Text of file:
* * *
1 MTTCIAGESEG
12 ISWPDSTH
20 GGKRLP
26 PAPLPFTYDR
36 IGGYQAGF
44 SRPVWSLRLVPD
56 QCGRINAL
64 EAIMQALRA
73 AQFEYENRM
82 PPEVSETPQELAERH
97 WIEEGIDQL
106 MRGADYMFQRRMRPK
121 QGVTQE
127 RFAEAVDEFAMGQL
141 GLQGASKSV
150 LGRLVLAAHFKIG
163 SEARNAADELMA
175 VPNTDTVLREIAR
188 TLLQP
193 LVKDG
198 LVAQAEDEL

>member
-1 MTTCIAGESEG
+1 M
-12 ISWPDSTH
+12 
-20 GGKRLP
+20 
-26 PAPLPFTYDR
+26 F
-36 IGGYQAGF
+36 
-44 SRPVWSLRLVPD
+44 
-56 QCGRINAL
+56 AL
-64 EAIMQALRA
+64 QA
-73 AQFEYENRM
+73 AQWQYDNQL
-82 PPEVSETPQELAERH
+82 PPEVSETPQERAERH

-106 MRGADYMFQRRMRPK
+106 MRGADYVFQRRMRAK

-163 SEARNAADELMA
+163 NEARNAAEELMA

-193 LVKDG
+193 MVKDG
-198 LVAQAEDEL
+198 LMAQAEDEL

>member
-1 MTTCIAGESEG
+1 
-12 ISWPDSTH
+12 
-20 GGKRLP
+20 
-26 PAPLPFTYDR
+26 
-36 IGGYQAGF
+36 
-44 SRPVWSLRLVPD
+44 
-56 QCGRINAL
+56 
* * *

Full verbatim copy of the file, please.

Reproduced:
1 MTTCIAGESEG
12 ISWPDSTH
20 GGKRLP
26 PAPLPFTYDR
36 IGGYQAGF
44 SRPVWSLRLVPD
56 QCGRINAL
64 EAIMQALRA
73 AQFEYENRM
82 PPEVSETPQELAERH
97 WIEEGIDQL
106 MRGADYMFQRRMRPK
121 QGVTQE
127 RFAEAVDEFAMGQL
141 GLQGASKSV
150 LGRLVLAAHFKIG
163 SEARNAADELMA
175 VPNTDTVLREIAR
188 TLLQP
193 LVKDG
198 LVAQAEDEL

>member
-1 MTTCIAGESEG
+1 M
-12 ISWPDSTH
+12 
-20 GGKRLP
+20 
-26 PAPLPFTYDR
+26 F
-36 IGGYQAGF
+36 
-44 SRPVWSLRLVPD
+44 
-56 QCGRINAL
+56 AL
-64 EAIMQALRA
+64 QA
-73 AQFEYENRM
+73 AQWQYDNQL
-82 PPEVSETPQELAERH
+82 PPEVSETPQERAERH

-106 MRGADYMFQRRMRPK
+106 MRGADYVFQRRMRAK

-163 SEARNAADELMA
+163 NEARNAAEELMA

-193 LVKDG
+193 MVKDG
-198 LVAQAEDEL
+198 LMAQAEDEL

>member
-1 MTTCIAGESEG
+1 
-12 ISWPDSTH
+12 
-20 GGKRLP
+20 
-26 PAPLPFTYDR
+26 
-36 IGGYQAGF
+36 
-44 SRPVWSLRLVPD
+44 
-56 QCGRINAL
+56 